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Ask Tufts Experts June 2016 Issue

Q. How is it possible to get enough potassium from food? It looks like I’d have to eat 11 bananas a day.

A. Leanne Stephens, a dietetic intern at Tufts' Francis Stern Nutrition Center, responds: "Although it may seem as if you are not getting enough potassium in your diet, you are probably consuming more than you think. The Adequate Intake (AI) for potassium suggests that adults need to aim for 4.7 grams of potassium per day in their diet. Data from a recent survey analyzing average potassium intake from food and beverages found that adult men are consuming 3.1 grams per day and adult women are consuming about 2.4 grams each day. The results of this survey are in line with other data suggesting that the typical Western diet does not satisfy potassium requirements and may potentially lead to a slight potassium deficiency.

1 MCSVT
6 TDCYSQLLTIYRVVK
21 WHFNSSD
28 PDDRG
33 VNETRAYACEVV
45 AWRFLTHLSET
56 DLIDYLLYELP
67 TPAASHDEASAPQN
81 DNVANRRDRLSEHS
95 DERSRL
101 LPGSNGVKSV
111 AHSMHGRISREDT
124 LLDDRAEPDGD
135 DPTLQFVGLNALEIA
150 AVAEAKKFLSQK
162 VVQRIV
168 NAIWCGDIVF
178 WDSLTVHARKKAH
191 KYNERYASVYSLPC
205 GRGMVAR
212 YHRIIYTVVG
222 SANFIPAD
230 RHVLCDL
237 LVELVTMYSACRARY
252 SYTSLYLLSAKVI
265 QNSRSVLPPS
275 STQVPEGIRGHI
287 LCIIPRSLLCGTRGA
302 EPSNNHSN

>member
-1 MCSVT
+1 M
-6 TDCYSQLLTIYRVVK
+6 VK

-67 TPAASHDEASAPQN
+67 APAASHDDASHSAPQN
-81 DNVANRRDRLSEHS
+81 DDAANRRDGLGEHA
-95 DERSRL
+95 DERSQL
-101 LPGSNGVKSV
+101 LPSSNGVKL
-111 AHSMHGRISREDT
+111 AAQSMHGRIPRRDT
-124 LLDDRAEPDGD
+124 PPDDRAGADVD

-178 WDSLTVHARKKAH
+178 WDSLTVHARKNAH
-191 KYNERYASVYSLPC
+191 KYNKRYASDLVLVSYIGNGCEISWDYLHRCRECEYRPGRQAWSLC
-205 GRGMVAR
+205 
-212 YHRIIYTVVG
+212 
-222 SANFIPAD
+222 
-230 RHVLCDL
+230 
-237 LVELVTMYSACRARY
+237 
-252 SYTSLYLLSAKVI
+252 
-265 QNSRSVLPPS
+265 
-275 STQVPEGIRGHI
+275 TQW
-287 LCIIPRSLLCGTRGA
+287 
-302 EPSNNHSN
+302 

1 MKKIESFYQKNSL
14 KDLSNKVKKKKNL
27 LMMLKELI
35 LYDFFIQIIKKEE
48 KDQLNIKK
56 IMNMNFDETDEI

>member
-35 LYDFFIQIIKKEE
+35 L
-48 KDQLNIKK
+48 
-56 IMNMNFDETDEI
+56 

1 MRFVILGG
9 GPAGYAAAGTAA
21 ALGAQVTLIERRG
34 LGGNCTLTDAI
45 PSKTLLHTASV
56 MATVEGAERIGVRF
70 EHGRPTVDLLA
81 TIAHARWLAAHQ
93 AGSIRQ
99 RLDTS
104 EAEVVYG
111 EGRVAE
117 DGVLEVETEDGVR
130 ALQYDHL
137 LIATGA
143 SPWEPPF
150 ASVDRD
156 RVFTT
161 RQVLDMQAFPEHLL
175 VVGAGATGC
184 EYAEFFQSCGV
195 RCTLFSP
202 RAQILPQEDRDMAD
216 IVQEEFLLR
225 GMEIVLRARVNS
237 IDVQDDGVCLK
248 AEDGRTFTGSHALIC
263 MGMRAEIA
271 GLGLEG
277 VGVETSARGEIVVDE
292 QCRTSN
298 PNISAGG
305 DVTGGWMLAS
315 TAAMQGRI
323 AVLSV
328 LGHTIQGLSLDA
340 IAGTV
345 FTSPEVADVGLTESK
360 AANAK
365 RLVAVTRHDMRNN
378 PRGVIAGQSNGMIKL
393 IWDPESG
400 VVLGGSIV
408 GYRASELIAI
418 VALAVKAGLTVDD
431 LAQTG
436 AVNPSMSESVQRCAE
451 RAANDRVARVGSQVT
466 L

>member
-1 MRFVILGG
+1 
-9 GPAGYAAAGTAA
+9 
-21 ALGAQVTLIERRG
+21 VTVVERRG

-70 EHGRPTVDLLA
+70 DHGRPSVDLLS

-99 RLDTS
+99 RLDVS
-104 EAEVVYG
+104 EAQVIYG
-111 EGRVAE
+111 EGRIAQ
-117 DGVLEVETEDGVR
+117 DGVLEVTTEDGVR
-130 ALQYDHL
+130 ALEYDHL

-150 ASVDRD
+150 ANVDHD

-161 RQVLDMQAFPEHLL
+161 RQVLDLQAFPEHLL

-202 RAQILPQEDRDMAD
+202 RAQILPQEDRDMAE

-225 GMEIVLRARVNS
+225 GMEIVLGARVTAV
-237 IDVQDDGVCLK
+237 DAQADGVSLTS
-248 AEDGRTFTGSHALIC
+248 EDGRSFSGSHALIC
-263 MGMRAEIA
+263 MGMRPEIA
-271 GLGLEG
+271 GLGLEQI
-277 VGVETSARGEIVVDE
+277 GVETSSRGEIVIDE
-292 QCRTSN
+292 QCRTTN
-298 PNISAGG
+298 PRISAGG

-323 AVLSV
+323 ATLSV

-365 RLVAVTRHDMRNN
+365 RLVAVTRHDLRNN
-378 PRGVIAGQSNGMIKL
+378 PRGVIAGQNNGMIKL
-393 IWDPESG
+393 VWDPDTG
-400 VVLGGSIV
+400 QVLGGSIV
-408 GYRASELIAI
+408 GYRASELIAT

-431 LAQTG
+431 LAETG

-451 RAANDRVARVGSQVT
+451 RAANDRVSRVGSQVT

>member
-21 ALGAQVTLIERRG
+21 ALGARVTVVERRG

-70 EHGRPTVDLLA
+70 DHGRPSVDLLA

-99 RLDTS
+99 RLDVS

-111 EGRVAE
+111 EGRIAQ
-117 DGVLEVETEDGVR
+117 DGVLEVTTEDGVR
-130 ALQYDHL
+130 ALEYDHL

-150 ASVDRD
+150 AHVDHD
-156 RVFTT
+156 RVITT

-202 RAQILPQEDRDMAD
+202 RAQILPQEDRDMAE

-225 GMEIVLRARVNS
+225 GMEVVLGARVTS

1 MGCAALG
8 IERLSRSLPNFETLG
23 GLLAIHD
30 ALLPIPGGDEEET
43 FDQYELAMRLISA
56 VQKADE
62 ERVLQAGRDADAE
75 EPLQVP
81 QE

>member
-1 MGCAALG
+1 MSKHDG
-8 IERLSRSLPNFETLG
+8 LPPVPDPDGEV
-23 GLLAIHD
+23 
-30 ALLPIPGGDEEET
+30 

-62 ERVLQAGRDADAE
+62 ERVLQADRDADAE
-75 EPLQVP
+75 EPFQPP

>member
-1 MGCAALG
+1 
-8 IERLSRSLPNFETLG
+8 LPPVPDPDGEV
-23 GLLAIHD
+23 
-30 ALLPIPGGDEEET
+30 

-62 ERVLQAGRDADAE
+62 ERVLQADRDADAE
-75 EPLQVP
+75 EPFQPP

"This does not mean that the only solution is to begin taking potassium supplements. In fact, you should consume a potassium supplement only under the direction and supervision of your physician. The body tightly regulates potassium levels in the blood, so supplementation may lead to hyperkalemia, or high potassium, which can be just as dangerous as very low levels of potassium.

"The great news is that with planning, potassium needs can be met through the diet without feeling like you need to consume oodles of bananas. While certain fruits and vegetables such as bananas and potatoes are known as being great sources of potassium, other food groups are also packed with this essential nutrient. Meat, legumes, nuts and dairy products contain ample amounts of potassium that can help you reach the AI of 4.7 grams per day. If you are concerned about your current potassium intake, you can meet with a registered dietitian to plan a healthy diet that will meet all of your micronutrient and macronutrient needs."

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